Coley v. Canada (National Revenue) (February 22, 2017 – 2017 FC 210, Kane J.).
Précis: The Applicant, Donald Cooley and Tradelink Stucco & Construction Inc., applied for both income tax relief (penalties and interest) in connection with its 2004 and 2005 taxation years as well as payroll and GST/HST relief (penalties and interest) for the 2009-2014 tax years. Both applications were denied in two letters and the Applicant moved for judicial review. The Court treated the two letters as one decision. The requests for relief were premised on financial distress. In denying the relief sought CRA concluded that there was not sufficient evidence of distress and that the Applicant’s directors did not exercise the reasonable care expected to ensure proper filing and remittances.
The Federal Court held that the decision “within the range of possible and acceptable outcomes and she rendered a decision that is transparent, justifiable and intelligible (Dunsmuir at para 47)” [para. ]. As a result the application was dismissed. There was no order as to costs.
Decision: The Court concluded that the Applicant had not demonstrated that the CRA Team Leader, Ms. Doucette, had acted unreasonably:
 I do not agree that the circumstances are analogous to those in Lund. In Lund, the Court noted, among other things, “sloppiness and imprecision in CRA’s approach” to the requests, and factual and processing errors by the CRA that contributed to the taxpayer’s situation.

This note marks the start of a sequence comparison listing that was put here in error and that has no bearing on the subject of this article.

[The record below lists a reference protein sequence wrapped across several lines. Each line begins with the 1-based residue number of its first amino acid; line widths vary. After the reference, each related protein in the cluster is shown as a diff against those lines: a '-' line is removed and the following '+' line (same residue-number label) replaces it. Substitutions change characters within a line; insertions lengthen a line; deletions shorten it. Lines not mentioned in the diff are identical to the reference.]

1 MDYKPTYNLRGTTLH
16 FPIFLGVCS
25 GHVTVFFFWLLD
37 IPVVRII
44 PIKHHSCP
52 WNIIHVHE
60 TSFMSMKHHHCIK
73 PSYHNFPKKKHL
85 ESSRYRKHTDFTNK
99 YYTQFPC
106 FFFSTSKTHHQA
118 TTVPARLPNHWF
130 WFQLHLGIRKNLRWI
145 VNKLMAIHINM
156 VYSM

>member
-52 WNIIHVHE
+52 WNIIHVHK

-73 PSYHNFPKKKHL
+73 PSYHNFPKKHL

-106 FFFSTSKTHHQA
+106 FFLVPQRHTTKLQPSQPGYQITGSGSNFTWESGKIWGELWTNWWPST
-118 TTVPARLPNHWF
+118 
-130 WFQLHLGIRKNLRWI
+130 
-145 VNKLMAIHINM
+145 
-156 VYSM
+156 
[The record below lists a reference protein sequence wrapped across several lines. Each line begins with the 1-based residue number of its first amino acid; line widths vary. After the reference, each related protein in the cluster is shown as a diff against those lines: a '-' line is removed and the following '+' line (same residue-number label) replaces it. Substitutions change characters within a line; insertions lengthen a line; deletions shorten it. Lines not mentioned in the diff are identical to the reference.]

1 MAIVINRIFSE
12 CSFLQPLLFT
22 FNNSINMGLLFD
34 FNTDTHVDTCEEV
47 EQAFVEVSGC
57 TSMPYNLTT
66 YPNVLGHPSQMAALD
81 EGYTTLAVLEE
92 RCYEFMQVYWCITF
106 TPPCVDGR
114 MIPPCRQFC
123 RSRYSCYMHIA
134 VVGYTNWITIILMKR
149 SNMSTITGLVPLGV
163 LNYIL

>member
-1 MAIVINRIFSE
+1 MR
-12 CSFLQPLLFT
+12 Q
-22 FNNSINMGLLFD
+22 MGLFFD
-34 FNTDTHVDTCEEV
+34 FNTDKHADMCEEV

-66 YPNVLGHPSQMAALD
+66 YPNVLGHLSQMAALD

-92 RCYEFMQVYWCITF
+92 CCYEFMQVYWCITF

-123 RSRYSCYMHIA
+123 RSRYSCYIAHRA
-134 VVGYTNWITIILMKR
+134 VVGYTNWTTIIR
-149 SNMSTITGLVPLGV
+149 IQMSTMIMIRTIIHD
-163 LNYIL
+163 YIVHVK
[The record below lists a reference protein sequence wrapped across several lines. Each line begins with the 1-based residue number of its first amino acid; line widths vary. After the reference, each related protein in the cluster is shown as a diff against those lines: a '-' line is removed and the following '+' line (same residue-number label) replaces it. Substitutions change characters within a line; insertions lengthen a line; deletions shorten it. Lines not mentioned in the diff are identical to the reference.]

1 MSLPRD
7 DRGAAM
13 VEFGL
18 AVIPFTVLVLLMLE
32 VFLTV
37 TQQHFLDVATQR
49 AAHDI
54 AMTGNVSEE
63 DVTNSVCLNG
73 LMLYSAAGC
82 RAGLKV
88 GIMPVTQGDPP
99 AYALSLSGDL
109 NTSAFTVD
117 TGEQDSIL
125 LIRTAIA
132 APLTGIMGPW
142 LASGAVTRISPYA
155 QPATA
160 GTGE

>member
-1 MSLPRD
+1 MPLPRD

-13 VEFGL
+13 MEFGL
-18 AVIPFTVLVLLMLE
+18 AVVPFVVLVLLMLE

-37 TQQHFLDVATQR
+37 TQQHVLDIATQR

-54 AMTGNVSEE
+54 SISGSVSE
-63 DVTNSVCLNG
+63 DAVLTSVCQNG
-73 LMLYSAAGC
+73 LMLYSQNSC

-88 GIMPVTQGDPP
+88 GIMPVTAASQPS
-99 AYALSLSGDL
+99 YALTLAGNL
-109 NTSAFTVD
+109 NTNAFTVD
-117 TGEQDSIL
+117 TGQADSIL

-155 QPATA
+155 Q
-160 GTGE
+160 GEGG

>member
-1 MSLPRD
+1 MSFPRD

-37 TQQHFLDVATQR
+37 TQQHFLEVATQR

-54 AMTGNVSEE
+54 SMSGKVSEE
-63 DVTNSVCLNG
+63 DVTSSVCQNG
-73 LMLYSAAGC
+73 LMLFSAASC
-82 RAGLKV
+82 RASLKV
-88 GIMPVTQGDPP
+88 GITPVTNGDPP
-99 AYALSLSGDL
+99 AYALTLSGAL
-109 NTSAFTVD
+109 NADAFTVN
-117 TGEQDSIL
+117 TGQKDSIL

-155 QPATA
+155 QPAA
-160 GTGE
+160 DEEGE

I accept that the Court’s admonishment at paragraphs 12 and 13 was warranted on the facts in Lund:
 . . . It appears that the CRA's analysis was based on a bare review of financial statements for Mr. Lund's numbered company with little, if any, attempt made to understand the true extent of Mr. Lund's available cash flow or the disposition of the funds he did receive. While it may not be legally incumbent upon CRA to make inquiries of the taxpayer about such missing details, it runs the risk, in a complex case such as this, that a failure to do so will lead to serious and reviewable factual errors.
 The approach taken here suggests that CRA's assessment of Mr. Lund's financial situation was somewhat cursory, if not perfunctory. Whether a more thorough review would have led to a different outcome is not for me to decide, but I do not accept that the denial of relief to Mr. Lund was inevitable had the Company financial statements been thoroughly assessed against Mr. Lund's explanations.
 However, the circumstances in the present case differ. The affidavit of Ms. Doucette describes her comprehensive assessment of all the available information and the conclusions she reached based on that information. The onus was on the Applicant to provide all the relevant information. The Applicant does not point to any errors in the documents on the record considered by Ms. Doucette. There was no reason for Ms. Doucette to probe the Applicant for additional explanations.
 The Team Leader did not misunderstand the Applicant’s request; rather the information provided did not justify the relief.
 The Applicant’s submissions that explanations would have been available to elaborate on some of the financial information, that the Applicant had taken steps to address problematic bookkeeping, and that his compliance picture has improved, cannot be considered in assessing the reasonableness of the Team Leader’s decision which is based on the record before the Team Leader.
As a result the application was dismissed. There was no order as to costs.